The global village concept seems to be proving not so easily applicable. Eg how many people, for example, wake up every morning "in the world"?
What does each person perceive as "home" and a his/her "space"? It is a question of personal choice and factors.
For some their "agora"/"market" is their neighbourhood, for some their city, for some their district, for some their region (e.g. Alsace, Surrey) or land (e.g. Bavaria) or state (e.g. California), for some their country, for some their region (e.g. South America, Southest Europe (aka the Balkans)), for some their continent (Europe, Africa, Asia, America). How many people can perceive the world as their oyster?
The interplay between all these levels of "space" does bring confusion. So do all these regional agreements on Free Trade Areas, Unions (European, African), and the large numbers of bilateral agreements. Which, in effect, do compete with the WTO, UN and other multilateral formats. How much more confusion can the man in the streets of London, Leeds, Lille, Amsterdam, Rome, Warsaw, Budapest, Seattle, Hong Kong, etc. handle?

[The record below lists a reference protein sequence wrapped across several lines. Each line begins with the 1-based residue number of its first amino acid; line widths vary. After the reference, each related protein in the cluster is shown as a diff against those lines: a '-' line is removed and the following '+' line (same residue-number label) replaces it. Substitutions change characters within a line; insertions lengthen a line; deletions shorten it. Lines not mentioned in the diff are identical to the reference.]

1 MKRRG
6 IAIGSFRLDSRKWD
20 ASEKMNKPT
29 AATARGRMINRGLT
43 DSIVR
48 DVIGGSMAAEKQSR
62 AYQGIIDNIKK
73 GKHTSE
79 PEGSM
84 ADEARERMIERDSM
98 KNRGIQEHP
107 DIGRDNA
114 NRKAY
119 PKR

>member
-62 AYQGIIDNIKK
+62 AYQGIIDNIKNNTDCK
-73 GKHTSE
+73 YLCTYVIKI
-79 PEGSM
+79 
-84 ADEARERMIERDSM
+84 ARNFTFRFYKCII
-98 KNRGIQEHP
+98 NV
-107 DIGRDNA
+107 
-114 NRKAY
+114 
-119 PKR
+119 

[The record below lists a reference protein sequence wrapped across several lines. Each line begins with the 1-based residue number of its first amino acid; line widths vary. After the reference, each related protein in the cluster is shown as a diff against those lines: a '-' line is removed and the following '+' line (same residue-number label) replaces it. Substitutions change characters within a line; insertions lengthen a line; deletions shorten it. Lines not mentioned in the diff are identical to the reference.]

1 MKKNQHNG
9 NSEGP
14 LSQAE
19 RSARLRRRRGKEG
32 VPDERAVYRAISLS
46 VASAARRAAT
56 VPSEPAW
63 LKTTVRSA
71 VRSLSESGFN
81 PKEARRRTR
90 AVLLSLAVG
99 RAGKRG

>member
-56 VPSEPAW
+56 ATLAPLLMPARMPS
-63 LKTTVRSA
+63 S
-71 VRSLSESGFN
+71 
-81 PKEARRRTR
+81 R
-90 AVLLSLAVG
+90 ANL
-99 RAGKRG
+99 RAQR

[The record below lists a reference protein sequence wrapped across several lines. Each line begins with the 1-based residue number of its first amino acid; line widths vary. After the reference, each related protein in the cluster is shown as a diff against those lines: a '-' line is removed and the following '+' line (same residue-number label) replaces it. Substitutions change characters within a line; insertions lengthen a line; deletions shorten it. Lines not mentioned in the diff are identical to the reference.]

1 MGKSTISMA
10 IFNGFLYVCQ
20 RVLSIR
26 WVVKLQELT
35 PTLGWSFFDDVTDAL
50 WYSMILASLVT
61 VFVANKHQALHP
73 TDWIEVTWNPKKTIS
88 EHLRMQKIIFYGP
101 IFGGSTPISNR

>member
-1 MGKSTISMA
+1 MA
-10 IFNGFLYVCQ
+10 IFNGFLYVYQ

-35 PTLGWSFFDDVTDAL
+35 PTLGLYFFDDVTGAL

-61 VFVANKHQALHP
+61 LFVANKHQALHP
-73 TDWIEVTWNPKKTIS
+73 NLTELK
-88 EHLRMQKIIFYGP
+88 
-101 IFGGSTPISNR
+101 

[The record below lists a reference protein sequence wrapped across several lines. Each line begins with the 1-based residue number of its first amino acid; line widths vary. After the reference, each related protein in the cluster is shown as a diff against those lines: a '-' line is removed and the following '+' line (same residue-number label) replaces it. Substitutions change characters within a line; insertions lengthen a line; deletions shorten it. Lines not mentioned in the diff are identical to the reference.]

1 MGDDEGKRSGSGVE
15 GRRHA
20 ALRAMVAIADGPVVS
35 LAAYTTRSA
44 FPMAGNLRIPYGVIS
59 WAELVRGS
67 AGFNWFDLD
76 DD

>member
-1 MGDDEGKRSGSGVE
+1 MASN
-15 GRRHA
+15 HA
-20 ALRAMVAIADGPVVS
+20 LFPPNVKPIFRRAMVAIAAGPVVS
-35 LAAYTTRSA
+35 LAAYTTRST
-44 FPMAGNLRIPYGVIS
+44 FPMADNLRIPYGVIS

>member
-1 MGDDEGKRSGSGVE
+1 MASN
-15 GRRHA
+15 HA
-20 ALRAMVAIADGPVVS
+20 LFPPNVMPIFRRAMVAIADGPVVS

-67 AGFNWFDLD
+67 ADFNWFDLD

Is so much choice of frameworks too much choice? Are nations and countries a depasse notion or not? Can they really be replaced by regional (EU, NAFTA, African Union, Mercosur, ASEAN) or global (WTO, UN, etc.) "notions"/"frameworks of mind"? And how can they deal with the transition?
The faltering WTO talks and the EU's Constitution problems are mere indications of the difficulty. Is the transition too fast, too slow or too fuzzy (not clear enough)?
We seem to be living in times which are so transitional that they are too confusing.
People need some stability and some liquidity, some fixed and some variable parameters in their lives. Are they getting that?
Can people live with total liquidity or everything fixed? It seems that most cannot. Most need a balance of the two.
Written: November 11, 2006
Updated: Sept. 29, 2009